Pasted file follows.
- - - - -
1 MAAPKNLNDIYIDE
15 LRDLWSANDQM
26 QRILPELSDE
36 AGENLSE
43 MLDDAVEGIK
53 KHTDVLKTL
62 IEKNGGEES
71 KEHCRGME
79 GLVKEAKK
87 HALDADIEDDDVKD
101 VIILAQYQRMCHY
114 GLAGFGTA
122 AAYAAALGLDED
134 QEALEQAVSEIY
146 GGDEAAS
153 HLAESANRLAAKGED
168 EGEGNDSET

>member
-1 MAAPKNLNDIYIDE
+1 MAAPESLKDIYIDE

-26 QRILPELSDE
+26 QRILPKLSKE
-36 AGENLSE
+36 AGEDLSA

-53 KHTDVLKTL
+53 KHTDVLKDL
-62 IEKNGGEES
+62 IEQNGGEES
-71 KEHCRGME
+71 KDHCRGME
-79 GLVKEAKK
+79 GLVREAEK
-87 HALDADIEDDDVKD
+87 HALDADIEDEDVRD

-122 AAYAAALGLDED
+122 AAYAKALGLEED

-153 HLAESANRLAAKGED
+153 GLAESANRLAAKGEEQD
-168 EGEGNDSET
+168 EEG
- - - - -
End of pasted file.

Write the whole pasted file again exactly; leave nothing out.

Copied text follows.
1 MAAPKNLNDIYIDE
15 LRDLWSANDQM
26 QRILPELSDE
36 AGENLSE
43 MLDDAVEGIK
53 KHTDVLKTL
62 IEKNGGEES
71 KEHCRGME
79 GLVKEAKK
87 HALDADIEDDDVKD
101 VIILAQYQRMCHY
114 GLAGFGTA
122 AAYAAALGLDED
134 QEALEQAVSEIY
146 GGDEAAS
153 HLAESANRLAAKGED
168 EGEGNDSET

>member
-1 MAAPKNLNDIYIDE
+1 MAAPESLKDIYIDE

-26 QRILPELSDE
+26 QRILPKLSKE
-36 AGENLSE
+36 AGEDLSA

-53 KHTDVLKTL
+53 KHTDVLKDL
-62 IEKNGGEES
+62 IEQNGGEES
-71 KEHCRGME
+71 KDHCRGME
-79 GLVKEAKK
+79 GLVREAEK
-87 HALDADIEDDDVKD
+87 HALDADIEDEDVRD

-122 AAYAAALGLDED
+122 AAYAKALGLEED

-153 HLAESANRLAAKGED
+153 GLAESANRLAAKGEEQD
-168 EGEGNDSET
+168 EEG